25 September 2023

IRELAND: Voters to need PS Card to cast ballot

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Irish voters may have to produce the controversial Public Service Card or their Personal Public Service (PPS) number to vote in the next election.

New laws being drafted by the Department of Housing, Planning and Local Government are aimed at cleaning up the electoral register and reducing the risk of election fraud.

The Department receives complaints after most General Elections about voting cards being sent to homes where the named voter is no longer a resident.

The new system would require every voter to produce a unique number or identification at a polling station.

Government sources said asking voters to produce a PPS number or Public Service Card was the most efficient way of ensuring the register of the electorate was as accurate as possible.

The sources said the voters’ PPS numbers or Public Service Card identifiers would not be retained or published.

They noted that in the United States voters were required to produce their Social Security Number to vote in elections.

Minister for Local Government and Electoral Reform, John Paul Phelan is expected to bring an electoral reform report to the Cabinet in the coming weeks.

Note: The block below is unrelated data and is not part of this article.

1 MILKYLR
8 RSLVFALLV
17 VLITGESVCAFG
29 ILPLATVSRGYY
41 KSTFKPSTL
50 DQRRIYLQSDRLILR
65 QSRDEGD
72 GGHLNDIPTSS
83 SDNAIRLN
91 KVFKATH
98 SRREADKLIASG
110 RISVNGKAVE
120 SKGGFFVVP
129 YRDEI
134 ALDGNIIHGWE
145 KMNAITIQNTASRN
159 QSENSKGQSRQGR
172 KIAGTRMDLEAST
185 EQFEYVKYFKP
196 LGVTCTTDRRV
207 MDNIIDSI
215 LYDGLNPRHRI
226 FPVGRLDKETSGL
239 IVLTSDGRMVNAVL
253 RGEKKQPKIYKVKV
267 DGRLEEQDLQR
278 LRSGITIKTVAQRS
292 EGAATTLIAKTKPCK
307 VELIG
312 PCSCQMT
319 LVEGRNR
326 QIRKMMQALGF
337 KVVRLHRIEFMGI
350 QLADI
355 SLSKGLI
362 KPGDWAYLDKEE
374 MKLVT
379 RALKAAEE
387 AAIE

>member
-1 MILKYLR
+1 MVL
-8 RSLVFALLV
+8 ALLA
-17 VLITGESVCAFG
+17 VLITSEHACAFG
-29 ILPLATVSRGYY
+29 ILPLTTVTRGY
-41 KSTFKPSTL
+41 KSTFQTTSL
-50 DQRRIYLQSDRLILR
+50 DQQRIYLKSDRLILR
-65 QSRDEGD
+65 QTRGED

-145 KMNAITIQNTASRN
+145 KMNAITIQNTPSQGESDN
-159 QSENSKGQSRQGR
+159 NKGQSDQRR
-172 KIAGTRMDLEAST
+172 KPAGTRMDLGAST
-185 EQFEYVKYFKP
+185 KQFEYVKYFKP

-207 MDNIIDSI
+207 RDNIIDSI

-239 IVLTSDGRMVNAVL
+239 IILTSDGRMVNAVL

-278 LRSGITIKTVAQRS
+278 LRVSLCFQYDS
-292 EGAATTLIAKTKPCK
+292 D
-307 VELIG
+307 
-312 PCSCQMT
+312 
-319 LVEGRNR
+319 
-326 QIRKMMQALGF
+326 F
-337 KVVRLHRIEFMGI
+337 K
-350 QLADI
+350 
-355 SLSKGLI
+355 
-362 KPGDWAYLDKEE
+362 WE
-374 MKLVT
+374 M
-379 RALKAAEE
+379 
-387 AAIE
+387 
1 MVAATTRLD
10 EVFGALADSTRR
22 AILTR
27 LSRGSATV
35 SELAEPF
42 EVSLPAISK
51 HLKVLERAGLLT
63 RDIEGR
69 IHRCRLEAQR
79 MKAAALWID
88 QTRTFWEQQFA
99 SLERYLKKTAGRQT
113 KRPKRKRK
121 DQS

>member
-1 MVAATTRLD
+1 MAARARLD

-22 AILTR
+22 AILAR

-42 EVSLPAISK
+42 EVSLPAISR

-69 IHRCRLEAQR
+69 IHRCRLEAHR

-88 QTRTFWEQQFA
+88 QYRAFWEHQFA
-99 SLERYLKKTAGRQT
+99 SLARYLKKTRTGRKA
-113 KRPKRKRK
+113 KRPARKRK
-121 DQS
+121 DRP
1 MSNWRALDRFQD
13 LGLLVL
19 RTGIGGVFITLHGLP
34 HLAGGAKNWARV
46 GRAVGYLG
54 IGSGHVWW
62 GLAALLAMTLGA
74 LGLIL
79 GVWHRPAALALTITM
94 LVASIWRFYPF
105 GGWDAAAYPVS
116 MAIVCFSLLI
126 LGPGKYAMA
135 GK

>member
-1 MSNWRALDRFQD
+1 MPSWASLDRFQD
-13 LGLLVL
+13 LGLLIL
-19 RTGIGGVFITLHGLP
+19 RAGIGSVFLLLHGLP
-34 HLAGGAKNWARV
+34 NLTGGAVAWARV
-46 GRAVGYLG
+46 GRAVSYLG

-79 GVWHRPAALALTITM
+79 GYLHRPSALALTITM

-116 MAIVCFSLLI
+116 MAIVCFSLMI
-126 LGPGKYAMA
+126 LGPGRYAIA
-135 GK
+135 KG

In the majority of cases, all that is needed to vote in an Irish election is a polling card.

Voters are advised to bring identification, but in most cases are not asked to produce it at polling stations as long as they have the card.

Numerous forms of identification are accepted, ranging from a driver’s licence or passport to an employee identity card.

It is also acceptable to show a cheque book, a cheque card, a credit card, a birth certificate or a marriage certificate as long as they also have another document that confirmed their address in the constituency.

Local authorities are currently responsible for compiling the electoral register.

Concerns have been raised about the increase in government services requiring applicants to produce a Public Service Card.

The card is needed for a range of Government services from collecting social welfare payments and child benefits to the free travel for older people.

The Irish Council for Civil Liberties said it was gravely concerned about the use of the Public Service Card for an increasing number of services, as it was a particularly intense interference with privacy rights.

Dublin, 11 June 2018

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